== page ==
By: Natalia Brothers
My publisher just sent me a photo of my ARCs. I no longer must call what I have written “a story,” “a manuscript,” “a novel”—the words I used in my queries and pitches. Now I can call it a book. But there’s something else in the fusion of delight and excitement I bask in as I await an announcement of the release date. The sentiment is bitter-sweet, reminiscent to a stroll through a garden on a bright September day. Chrysanthemums are blooming, the dew sparkles on the grass plumes after the night’s storm, and every leaf and berry looks beautiful and vibrant; but the scent of autumn fills the air and you know the summer is over.
So, what causes all this brooding when I’m only weeks away from fulfilling my ambition and getting published?
It took many drafts before the manuscript turned into the story I envisioned, the tale I aspired to tell. The cast—the characters—resided in my head throughout the process, and I had grown accustomed to thinking of my fictional crew as if they were real people. Her face and smile, his voice and mannerism, the food they liked, the melodies they hummed…Their fears, joys, heartbreaks, victories…I knew more about them than I know about some of my friends.
Every detail popped into my mind whenever I sat down to write a scene. My characters accompanied me on long mountain hikes, my brainstorming time. The heroine awakened me at three in the morning:
“Hey, this is what I’d like to do. Is it very bad?”
Whoa. Would she dare?
She always did.
I was taught that since our characters exist entirely in our imagination, they possess no will of their own, their actions are fully under our control, and they will do whatever we picture them doing. It seems this conception is only partially true. Yes, I had the power to create these personalities. But once I had my cast, all I had to do was devote my creativity to conceiving the wickedest fight-or-flight, sink-or-swim, life-or-death scenarios. Day after day for several years, I let my characters wrangle with the pressures of the unfolding plot, while I chronicled their struggle.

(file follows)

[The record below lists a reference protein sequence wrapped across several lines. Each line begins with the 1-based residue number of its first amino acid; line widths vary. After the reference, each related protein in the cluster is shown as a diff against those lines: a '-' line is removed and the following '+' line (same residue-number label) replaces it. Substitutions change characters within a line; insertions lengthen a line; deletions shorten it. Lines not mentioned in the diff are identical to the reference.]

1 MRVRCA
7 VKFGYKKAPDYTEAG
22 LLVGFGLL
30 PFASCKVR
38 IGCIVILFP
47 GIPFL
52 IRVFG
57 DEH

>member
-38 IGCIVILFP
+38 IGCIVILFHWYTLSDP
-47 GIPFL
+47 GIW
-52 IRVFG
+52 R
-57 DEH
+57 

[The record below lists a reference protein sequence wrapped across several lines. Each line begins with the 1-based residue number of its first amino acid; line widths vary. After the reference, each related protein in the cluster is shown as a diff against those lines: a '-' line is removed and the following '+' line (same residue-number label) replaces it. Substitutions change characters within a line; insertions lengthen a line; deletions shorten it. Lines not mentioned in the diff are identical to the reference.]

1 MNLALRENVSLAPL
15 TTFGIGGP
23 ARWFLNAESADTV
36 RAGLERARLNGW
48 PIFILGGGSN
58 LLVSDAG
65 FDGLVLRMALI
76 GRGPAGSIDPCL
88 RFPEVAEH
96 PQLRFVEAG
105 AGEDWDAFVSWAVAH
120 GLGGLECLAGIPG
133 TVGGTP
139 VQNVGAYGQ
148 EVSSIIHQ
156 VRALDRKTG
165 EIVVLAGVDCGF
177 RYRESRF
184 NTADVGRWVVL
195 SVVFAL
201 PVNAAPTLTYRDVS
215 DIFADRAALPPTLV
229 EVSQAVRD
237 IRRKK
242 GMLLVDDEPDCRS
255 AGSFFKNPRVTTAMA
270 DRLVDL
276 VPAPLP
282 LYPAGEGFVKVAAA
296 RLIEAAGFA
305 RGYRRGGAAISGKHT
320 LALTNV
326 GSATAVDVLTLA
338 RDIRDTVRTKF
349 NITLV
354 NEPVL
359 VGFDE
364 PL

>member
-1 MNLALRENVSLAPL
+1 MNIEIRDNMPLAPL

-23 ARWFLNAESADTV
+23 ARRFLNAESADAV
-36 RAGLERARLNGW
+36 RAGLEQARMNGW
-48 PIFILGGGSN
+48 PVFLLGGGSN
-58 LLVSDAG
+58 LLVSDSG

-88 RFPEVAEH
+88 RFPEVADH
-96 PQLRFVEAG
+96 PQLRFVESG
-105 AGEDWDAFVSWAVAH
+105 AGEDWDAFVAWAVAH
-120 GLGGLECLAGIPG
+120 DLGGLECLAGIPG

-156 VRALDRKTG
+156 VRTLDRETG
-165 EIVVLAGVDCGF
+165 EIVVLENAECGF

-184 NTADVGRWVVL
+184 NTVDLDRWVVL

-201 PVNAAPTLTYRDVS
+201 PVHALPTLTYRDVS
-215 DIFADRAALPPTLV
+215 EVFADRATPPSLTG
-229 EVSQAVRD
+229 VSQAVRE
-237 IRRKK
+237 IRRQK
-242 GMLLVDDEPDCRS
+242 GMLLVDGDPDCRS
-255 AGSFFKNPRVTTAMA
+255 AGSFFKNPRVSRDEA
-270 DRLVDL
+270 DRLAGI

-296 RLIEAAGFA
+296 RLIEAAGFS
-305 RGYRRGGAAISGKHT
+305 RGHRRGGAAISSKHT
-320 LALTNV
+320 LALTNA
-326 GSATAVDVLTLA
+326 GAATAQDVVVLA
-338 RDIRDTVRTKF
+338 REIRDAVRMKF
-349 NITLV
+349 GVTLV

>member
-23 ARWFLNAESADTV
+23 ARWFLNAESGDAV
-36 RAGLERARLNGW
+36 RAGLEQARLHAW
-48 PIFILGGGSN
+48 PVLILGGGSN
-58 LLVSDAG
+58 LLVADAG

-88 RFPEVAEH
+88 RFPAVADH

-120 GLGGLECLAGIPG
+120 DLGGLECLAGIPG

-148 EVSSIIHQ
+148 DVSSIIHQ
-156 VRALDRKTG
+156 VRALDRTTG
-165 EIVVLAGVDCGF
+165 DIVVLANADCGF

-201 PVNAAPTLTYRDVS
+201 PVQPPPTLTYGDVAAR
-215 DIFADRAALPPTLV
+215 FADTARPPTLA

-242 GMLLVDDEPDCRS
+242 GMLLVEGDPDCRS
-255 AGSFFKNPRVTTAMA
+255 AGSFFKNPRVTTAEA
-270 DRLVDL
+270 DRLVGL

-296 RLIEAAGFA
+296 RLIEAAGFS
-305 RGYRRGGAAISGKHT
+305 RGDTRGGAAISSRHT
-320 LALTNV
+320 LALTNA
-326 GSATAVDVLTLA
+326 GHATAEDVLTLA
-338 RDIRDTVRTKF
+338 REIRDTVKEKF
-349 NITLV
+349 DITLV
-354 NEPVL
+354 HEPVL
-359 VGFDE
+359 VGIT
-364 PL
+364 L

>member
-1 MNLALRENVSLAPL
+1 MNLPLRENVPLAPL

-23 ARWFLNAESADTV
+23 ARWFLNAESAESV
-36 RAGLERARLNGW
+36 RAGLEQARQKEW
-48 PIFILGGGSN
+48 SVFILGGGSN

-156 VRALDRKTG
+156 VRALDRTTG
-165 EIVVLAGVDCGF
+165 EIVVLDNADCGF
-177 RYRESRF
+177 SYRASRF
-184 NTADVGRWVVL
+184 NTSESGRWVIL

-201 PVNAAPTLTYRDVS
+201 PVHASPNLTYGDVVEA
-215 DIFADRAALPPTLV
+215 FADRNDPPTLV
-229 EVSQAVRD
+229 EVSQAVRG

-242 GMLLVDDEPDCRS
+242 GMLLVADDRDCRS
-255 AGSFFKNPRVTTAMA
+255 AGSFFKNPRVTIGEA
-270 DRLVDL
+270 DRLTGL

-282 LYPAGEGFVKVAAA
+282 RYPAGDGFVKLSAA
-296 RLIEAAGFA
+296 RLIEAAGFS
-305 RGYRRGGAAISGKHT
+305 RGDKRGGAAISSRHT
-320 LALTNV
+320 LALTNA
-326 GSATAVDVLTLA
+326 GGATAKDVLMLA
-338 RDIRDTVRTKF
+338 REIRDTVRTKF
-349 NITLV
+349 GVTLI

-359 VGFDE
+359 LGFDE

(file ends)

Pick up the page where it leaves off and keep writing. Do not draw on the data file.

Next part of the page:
Day after day. For several years.
How happy I was last summer when the contest edits called for changes in a couple of scenes. I could immerse myself in the plot again. Experience the characters’ emotional states. The situation. The setting.
Speaking of the setting…I’ll miss it too. A sequel will take place somewhere else, and it’s still in a world-building stage. The new locale is more of an impression, a fluid vision, a mirage in the process of shaping up into a major element of the story. The cast is a bunch of strangers I’m getting to know. The new heroine tries my patience. I gave the role to a secondary character from the original novel, thinking it would be easier if I at least knew someone in the new crew. But it didn’t help; it’s as if she’s not used to being the focus of my attention and refuses to be as proactive as her predecessor.
Of course, the logical explanation is that I, a hopeless pantser, shouldn’t have tried to plot that sequel. I don’t enjoy writing a story when I know what’s going to happen. I crave my characters’ spontaneous dialogues and actions. I want a heroine who won’t hesitate waking me up in the middle of the night.
About the Author: Born in Moscow, Natalia grew up with the romance and magic of Russian fairy tales. She never imagined that one day she’d be swept off her feet by an American Marine. An engineer-physicist-chemist, Natalia realized that the powder metallurgy might not be her true calling when on a moonless summer night she was spooked by cries of a loon in a fog-wrapped meadow. What if, a writer’s unrelenting muse, took hold of her. Two of her passions define her being. Natalia is an orchid expert and she writes dark fantasy.